Sunday 30 June 2013

What is that?

Least we forget...

I had

On many occasions

Irritations and frustrations

Leave me alone!

Now I am home

I remembered

Thanks to the little bird 

Thursday 27 June 2013

The Haze - Did you notice your emotional reactions?

I find some of the reactions of our fellow Singaporeans to the recent haze quite interesting. 

It's a parallel I can infer and apply to trading in the markets - after all, the market is made up of people; with it's tug if war between emotions and rationality.

If you never had any respiratory problems all your life, work and live in air-con environment, don't have high risk dependents like small children and older parents, did you join the queue for the N95 masks? And did you buy any air purifiers?

What motivated you from your inertia into action? Was it your own volition? Or was it the actions of your colleagues at your work place? Or was the trigger from the media that reported long queues for N95 masks and it's shortages at some retail locations?

Was the emotional reaction similar with record COE prices? Or rising property prices and long queues during the property launches? How about when STI made new 52 week high? Or when colleagues were all talking about and punting that hot IPO of the month? 

After the joy and elation of finally securing the N95 masks by Friday last week, what was your emotional state when the skies started to clear up the next day during Saturday? Were you glad that the haze has not gotten worse till today? Or were a little bit teeny weeny upset that you never got to use these highly prized N95 masks after going through all the trouble and hassle to secure them?

During the worst days of the haze, I saw some young children and senior citizens (high risk group) going around in the public with surgical masks on. Perhaps they couldn't secure the N95 masks; but these surgical masks are practically useless against the harmful PM 2.5 particles. Does having this "false sense of security" help? Or does it do more damage (since I got a mask on, I can stay outdoors longer)?

Those that haven't got their N95 masks, would you still get them despite the recent good fortune in wind direction? Wind directions do change, no? 

How about next year? Will you make your OWN preparations in advance for the next Indonesian dry season? Or will you rely on complaining to Big Daddy to make you feel good instead? How Big Daddy never made preparations and all.... Of course we skip the part on our own preparations and how you have personally experienced the haze for the last 15 years. We blame it all on short memory span!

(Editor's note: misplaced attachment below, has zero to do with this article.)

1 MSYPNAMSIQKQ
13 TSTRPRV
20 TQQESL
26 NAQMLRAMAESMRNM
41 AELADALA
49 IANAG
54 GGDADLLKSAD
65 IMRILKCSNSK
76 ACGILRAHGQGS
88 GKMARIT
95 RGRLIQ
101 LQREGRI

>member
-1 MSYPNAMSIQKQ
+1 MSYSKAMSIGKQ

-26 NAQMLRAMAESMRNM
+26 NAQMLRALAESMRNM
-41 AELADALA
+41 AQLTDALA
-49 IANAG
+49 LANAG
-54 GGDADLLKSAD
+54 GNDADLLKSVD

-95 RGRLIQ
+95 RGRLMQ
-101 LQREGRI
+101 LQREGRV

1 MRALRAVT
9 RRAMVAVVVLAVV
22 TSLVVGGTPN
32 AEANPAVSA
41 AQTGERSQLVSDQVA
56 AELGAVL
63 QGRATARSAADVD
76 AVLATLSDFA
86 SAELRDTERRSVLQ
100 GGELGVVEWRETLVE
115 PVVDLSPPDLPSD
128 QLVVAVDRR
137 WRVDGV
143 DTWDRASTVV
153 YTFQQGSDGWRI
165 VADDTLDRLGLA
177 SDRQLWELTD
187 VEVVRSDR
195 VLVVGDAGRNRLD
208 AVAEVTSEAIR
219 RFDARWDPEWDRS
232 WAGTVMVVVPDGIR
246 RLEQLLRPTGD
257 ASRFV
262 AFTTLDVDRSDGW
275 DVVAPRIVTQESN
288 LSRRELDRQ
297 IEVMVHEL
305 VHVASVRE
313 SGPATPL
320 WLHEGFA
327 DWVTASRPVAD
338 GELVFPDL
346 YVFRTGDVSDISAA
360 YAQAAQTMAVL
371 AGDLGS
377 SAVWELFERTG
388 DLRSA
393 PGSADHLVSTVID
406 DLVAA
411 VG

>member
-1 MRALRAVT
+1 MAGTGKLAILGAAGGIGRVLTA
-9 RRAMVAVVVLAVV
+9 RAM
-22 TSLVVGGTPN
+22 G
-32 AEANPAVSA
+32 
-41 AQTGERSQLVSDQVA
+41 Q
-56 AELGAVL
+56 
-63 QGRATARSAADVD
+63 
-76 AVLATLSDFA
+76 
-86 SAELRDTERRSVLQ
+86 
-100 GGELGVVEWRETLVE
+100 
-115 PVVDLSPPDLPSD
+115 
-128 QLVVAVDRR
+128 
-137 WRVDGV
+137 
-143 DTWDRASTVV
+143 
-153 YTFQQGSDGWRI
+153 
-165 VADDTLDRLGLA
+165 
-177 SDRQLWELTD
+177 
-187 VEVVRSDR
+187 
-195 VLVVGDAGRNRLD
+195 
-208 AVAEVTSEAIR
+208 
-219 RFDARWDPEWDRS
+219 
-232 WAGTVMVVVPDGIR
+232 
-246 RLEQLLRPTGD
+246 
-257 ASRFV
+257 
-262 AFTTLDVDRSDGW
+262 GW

I am merely sharing my observations and reflections. There is no mockery intended.

I think there are interesting parallels when it comes to:

Insurance needs

Making big ticket purchases

Market timing

Risk management

Emotional trades versus informed decisions after homework

Attention span of market participants

Influence of media and people around you

And of course our famous kiasuism (fear of losing out)!

How about you? Did you have your own parallels to share?


Monday 24 June 2013

10,000 hours, 10 years, 10,000 trades

10,000 hours

A common theme that appears in Malcolm Gladwell's book - Outliers: The Story of Success - is this "10,000-Hour Rule".
We know it kind of intuitively don't we?

Hardcore gaming friends that that play Starcraft and CounterStrike day and night will beat the pants off us casual gamers.

The same it goes with billiards (here's looking at you coconut) or mahjong (and all you tai-tais out there).

Curiously, when it comes to investing or trading, retail investors and traders seem to suffer from the Lake Wobegon effect - we overestimate our abilities and underestimate the time and effort needed to learn our craft.

10 years

For a part-time retail investor, 10 years would be about right. 

Within this time frame, if we are lucky, we would have experienced 1 or 2 bull/bear cycles.

A lot of ideas, plans, strategies, tactics - learned from books, seminars, courses, etc - did we implement them?

Did we jump in with glee during the lows of 2003 and 2009? What happened to buy when there's blood on the street? Not so easy when some of the blood is ours! No?

Some say they are waiting to scoop bargains if STI goes to 2700 during this current phase of correction. 

Eh... If 2700 is "good value", did the same "investors" take some money off the table when STI was above 3400 last month during May 2013? How about anytime during year 2007?

The mistakes and lessons I've learned from the crash of year 2000 to 2003 and the subsequent bull market from 2003 to 2007 were very enlightening.

Most of it was an understanding of myself - my own temperament, my TRUE pain threshold, and my own emotions.

Whether I am more comfortable with "go with the trend" or am I suitable for contrarian plays.

Whether I am more a value (buy low; sell high), or whether I am more a growth (buy high; sell higher) investor. 

Some buy at 52 week lows; some buy at 52 week highs. Where I prefer to buy that's more important!!!

I've experienced euphoria and I've experienced capitulation. Now these emotions come in handy when I monitor market sentiments!

I guess I am now more discerning what I read and learn. I focus on what fits me. Must filter! Less on which guru said this or that. I make a real effort to listen to my own inner voice.  

But I guess that's normal. Like a singer, most of us start by emulating others; with the passage of time, we realise we need to develop our own voice if we want to be successful. 

10,000 trades

For retail traders, I think we are luckier in a morbid sense.

We get to learn about ourselves a lot quicker!

Most will get washed-out within 6 months. We quickly realise we don't have the temperament or mental strength to handle making multiple trades in succession.

Some have problem squeezing the trigger. Some cannot take the emotional upheavals, some just have unrealistic expectations on themselves or on the markets.

It's not that trading is "harder" than investing. It's just a simple phenomenon that in 6 months, we probably make more trades than an investor in 2 to 3 years!?

But once we survived our first 2 years, I guess we're on your way towards our first 10,000 trades and the resulting epiphany - on who we are as a trader, and our position in the market.

I've not reached my first 10,000 trades yet; but I am so looking forward towards it. I just hope my futures account will be a significant stake then to profit from my then epiphany!